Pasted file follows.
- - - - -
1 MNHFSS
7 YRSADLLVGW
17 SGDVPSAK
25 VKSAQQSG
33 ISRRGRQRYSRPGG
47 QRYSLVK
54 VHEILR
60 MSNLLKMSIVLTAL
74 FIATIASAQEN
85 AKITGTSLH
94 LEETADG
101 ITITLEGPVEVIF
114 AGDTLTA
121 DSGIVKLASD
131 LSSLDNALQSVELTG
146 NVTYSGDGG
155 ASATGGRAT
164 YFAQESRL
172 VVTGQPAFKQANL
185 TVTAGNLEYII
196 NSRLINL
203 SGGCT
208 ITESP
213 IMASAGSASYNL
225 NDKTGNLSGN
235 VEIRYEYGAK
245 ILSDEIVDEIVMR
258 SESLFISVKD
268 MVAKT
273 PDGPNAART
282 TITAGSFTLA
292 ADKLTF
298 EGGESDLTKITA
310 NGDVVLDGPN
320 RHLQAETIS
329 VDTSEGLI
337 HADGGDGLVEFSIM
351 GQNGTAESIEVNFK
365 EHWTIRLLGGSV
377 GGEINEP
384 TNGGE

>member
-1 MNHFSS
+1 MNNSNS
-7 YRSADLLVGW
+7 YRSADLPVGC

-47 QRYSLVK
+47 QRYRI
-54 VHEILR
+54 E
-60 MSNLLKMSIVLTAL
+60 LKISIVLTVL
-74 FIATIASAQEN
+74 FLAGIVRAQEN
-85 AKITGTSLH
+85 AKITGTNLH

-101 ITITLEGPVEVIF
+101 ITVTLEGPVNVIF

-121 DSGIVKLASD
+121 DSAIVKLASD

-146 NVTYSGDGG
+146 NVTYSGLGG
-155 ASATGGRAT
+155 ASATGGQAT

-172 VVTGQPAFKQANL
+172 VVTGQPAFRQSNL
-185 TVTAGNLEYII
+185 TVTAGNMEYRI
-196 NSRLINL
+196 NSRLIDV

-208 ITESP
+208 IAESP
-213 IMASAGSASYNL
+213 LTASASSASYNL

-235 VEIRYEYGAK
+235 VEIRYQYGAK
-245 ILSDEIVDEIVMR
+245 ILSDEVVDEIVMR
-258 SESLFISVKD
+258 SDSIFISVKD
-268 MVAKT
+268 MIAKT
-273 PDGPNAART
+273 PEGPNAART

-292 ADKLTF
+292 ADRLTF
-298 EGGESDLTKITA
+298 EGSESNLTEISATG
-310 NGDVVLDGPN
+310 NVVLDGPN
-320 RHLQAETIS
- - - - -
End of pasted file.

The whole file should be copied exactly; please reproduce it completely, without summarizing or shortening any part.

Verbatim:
1 MNHFSS
7 YRSADLLVGW
17 SGDVPSAK
25 VKSAQQSG
33 ISRRGRQRYSRPGG
47 QRYSLVK
54 VHEILR
60 MSNLLKMSIVLTAL
74 FIATIASAQEN
85 AKITGTSLH
94 LEETADG
101 ITITLEGPVEVIF
114 AGDTLTA
121 DSGIVKLASD
131 LSSLDNALQSVELTG
146 NVTYSGDGG
155 ASATGGRAT
164 YFAQESRL
172 VVTGQPAFKQANL
185 TVTAGNLEYII
196 NSRLINL
203 SGGCT
208 ITESP
213 IMASAGSASYNL
225 NDKTGNLSGN
235 VEIRYEYGAK
245 ILSDEIVDEIVMR
258 SESLFISVKD
268 MVAKT
273 PDGPNAART
282 TITAGSFTLA
292 ADKLTF
298 EGGESDLTKITA
310 NGDVVLDGPN
320 RHLQAETIS
329 VDTSEGLI
337 HADGGDGLVEFSIM
351 GQNGTAESIEVNFK
365 EHWTIRLLGGSV
377 GGEINEP
384 TNGGE

>member
-1 MNHFSS
+1 MNNSNS
-7 YRSADLLVGW
+7 YRSADLPVGC

-47 QRYSLVK
+47 QRYRI
-54 VHEILR
+54 E
-60 MSNLLKMSIVLTAL
+60 LKISIVLTVL
-74 FIATIASAQEN
+74 FLAGIVRAQEN
-85 AKITGTSLH
+85 AKITGTNLH

-101 ITITLEGPVEVIF
+101 ITVTLEGPVNVIF

-121 DSGIVKLASD
+121 DSAIVKLASD

-146 NVTYSGDGG
+146 NVTYSGLGG
-155 ASATGGRAT
+155 ASATGGQAT

-172 VVTGQPAFKQANL
+172 VVTGQPAFRQSNL
-185 TVTAGNLEYII
+185 TVTAGNMEYRI
-196 NSRLINL
+196 NSRLIDV

-208 ITESP
+208 IAESP
-213 IMASAGSASYNL
+213 LTASASSASYNL

-235 VEIRYEYGAK
+235 VEIRYQYGAK
-245 ILSDEIVDEIVMR
+245 ILSDEVVDEIVMR
-258 SESLFISVKD
+258 SDSIFISVKD
-268 MVAKT
+268 MIAKT
-273 PDGPNAART
+273 PEGPNAART

-292 ADKLTF
+292 ADRLTF
-298 EGGESDLTKITA
+298 EGSESNLTEISATG
-310 NGDVVLDGPN
+310 NVVLDGPN
-320 RHLQAETIS